May 13, 2015
The history of armed conflict from the earliest records to modern times has featured hired soldiers – mercenaries or forces loyal to a patron – that fight for pay or other rewards rather than for the cause of the combat. The United Nations Mercenary Convention (officially known as the International Convention against the Recruitment, Use, Financing and Training of Mercenaries) was ratified in 1989 and took force in 2001. Unfortunately, only 33 nations have signed the treaty and the United States is not one of them. 
The preponderance of well-trained and experienced contracted forces employed by one side of a conflict, from ancient times to today, can clearly affect the outcome of conflict for those forces with the resources to pay private military contractors (PMCs) or mercenary bands. From Cyrus the Younger, who employed the rough-and-ready Greek “Ten Thousand” to unseat his brother Artaxerxes II from the Persian throne, to the Vatican’s famed Swiss Guard, and the multinational Flying Tigers who aided the Chinese in the early years of the Second World War, paid forces can mean success for those who pay the piper. 
Today private companies openly operate various kinds of military and security services to government agencies and organizations around the world. PMCs are typically employed today to train regular military forces or provide guard services to bases, installations, or as bodyguards for key personnel. In theory, providing these security personnel frees up the official military forces for more critical actions.
The United States uses PMCs too. But why are public dollars being spent to pay PMCs to perform roles that should be provided by the Department of Defense (DoD), which already receives $651 billion or 18% of the entire Federal Budget? 
While some contractors may provide transportation, logistics, food service, and the like, others have been deployed to increase effective troop strength or otherwise take an active military role. Contractors are supposedly less expensive to a government agency than employees, because they are hired only to perform a particular task and are let go after that task is completed. Armed services personnel have to be equipped, are paid benefits, and can make use of Veterans Administration services. PMCs lower this overhead for the DoD by providing a workforce that has already been trained, and which supplies its own equipment. In paying less for private contractors then it would for military personnel the Pentagon is supposed to be saving money. But while American soldiers do receive a package of benefits that Americans in the private sector don’t usually receive, PMC employees receive, on average, a taxpayer-supported salary of $150,000 to $250,000, as compared to a miserly $19,000 for a soldier. 
But according to Reuters, in June of 2011 the War on Terror had already cost the government $3.7 trillion.  Up to that same year, at least $31 billion had been lost to contract waste and fraud according to the congressionally chartered Commission on Wartime Contracting in Iraq and Afghanistan (CWC).  In the 1980s, during the Cold War, comedians and pundits drew gallows laughter from the public about how much the Pentagon had been spending on ordinary hammers and toilets to deal with the Communist threat. The contractors today selling a variety of military services, including PMCs, are caught up in waste on a scale so vast that the old seem quaint by comparison. In fact the Afghanistan Study Group reported that contractors were ripping off taxpayers to the tune of $12 million per day.  More worrisome, perhaps, than simple graft is the fact that contractors and PMCs have now become so ingrained in U.S. military operations that the CWC said that the DoD “cannot conduct large or sustained contingency operations without heavy support from contractors.” Could it be that the oft-quoted comments by former general and President Dwight Eisenhower about the future existence of a “military-industrial complex” have finally been fully realized?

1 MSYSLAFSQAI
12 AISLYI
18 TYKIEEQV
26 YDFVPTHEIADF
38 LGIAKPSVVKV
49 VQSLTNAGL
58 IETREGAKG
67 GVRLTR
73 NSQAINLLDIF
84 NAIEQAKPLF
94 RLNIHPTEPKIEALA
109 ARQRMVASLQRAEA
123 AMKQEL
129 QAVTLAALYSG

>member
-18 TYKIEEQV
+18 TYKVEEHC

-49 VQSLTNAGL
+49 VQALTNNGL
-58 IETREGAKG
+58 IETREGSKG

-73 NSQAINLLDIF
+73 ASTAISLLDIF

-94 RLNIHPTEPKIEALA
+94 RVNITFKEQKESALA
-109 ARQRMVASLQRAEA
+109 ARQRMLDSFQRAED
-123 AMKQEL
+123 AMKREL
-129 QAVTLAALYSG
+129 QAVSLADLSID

To be fair, life as a PMC on the front-lines is at least as dangerous as it is for the official armed forces. In fact, from January to June of 2010, more contractors than troops were killed in Iraq and Afghanistan.  That might be due to the fact that, according to DoD figures, contractors outnumbered troops from Fiscal Years 2008-2011 at approximately 190,000 contractors per year to about 175,000 military personnel. These numbers can vary, however, depending on who is counted as a contractor.  This has lead John Whitehead of the Rutherford Institute to quip that George Bush’s original “coalition of the willing” has instead become a “coalition of the billing,” and these conditions have continued throughout the presidency of Barack Obama. 
Aside from the huge amounts of graft and the mismanagement of war zone projects, there has been a major cost to international relations and public perception in foreign countries. PMCs have frequently fallen short of military standards or have become embroiled in controversy. When the United States sends its armed forces into foreign conflicts, the American public should be able to trust that weapons are being carried by forces that are trained and accountable. If enemy combatants, and especially non-combatants, are killed, we need to know whether proper rules of engagement were employed. “It takes a great deal of vigilance on the part of the military commander to ensure contractor compliance,” said William L. Nash, a retired Army general and a senior fellow at the Council on Foreign Relations. “If you're trying to win hearts and minds and the contractor is driving 90 miles per hour through the streets and running over kids; that’s not helping the image of the American army. The Iraqis aren't going to distinguish between a contractor and a soldier.”